Fungal infections may account for 5-50% of serious infections in intravenous drug users, and for 5-50 per 100,000 hospital admissions. The fungi most commonly encountered are Candida and Aspergillus spp. Candidosis may be disseminated, with lesions in superficial structures, the eye and the skeletal system, or limited to the eye, the heart (as endocarditis) or the central nervous system. Aspergillosis usually presents as endophthalmitis or as central nervous system infection. Mucormycosis is also met with occasionally, and various fungi may cause endophthalmitis or endocarditis. Antifungal therapy for intravenous drug use-related infections is no different from that for similar mycoses in other patients, but the management of intravenous drug users requires considerable clinical skill.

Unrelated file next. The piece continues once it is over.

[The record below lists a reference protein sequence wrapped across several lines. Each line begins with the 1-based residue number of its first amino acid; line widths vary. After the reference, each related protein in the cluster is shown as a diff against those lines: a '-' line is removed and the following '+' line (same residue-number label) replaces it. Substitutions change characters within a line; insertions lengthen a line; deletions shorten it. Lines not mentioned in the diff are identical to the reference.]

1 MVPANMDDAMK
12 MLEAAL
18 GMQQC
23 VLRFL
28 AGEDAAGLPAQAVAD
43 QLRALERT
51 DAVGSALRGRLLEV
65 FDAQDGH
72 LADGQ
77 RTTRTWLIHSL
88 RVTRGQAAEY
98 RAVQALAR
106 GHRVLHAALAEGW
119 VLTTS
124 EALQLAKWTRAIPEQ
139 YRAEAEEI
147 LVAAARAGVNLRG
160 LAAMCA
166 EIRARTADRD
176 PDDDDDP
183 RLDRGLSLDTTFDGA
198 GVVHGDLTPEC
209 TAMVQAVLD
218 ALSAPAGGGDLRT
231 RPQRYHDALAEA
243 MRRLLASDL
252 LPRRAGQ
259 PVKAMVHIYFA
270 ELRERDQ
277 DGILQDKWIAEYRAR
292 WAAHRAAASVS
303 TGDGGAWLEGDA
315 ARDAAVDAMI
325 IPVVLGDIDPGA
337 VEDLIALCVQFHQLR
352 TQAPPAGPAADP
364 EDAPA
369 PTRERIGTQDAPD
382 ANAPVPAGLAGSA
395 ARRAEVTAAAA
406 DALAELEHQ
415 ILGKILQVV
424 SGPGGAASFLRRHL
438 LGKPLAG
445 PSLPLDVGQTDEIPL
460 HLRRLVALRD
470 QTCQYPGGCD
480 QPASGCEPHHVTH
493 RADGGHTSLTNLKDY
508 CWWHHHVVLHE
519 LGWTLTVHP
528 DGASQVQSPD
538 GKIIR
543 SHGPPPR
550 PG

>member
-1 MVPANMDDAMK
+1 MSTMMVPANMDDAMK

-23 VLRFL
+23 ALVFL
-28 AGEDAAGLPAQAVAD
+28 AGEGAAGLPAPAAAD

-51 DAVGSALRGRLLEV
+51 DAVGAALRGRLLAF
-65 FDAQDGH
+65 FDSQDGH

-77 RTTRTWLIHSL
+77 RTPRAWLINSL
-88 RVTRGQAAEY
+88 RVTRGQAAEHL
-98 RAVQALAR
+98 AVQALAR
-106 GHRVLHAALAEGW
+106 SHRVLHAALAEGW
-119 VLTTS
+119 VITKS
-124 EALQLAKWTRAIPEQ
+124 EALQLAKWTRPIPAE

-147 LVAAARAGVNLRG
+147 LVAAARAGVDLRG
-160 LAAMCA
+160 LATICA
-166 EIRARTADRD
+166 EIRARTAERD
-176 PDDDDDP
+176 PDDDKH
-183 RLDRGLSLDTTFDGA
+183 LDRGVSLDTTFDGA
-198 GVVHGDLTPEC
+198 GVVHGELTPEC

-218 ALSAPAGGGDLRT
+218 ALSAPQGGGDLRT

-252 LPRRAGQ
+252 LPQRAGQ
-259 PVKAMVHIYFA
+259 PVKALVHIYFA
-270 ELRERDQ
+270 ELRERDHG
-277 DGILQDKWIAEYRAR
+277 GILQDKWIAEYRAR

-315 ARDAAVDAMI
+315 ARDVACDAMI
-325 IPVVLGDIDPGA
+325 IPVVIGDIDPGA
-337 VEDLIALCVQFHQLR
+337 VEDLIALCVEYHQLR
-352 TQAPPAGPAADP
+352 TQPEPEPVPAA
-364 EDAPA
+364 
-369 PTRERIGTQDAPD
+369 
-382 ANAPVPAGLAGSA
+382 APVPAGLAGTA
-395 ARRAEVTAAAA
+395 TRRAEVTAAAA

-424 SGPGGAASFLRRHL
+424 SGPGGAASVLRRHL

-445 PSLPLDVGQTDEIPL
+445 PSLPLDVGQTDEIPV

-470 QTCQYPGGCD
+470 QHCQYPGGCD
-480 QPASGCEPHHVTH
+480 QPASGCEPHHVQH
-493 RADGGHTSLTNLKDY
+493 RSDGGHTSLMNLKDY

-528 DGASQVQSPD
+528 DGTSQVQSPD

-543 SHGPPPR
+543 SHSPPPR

|Number of pages||14|
|Journal||Journal of Antimicrobial Chemotherapy|
|Volume||28 Suppl A|
|Publication status||Published - Jul 1991|
- Substance Abuse, Intravenous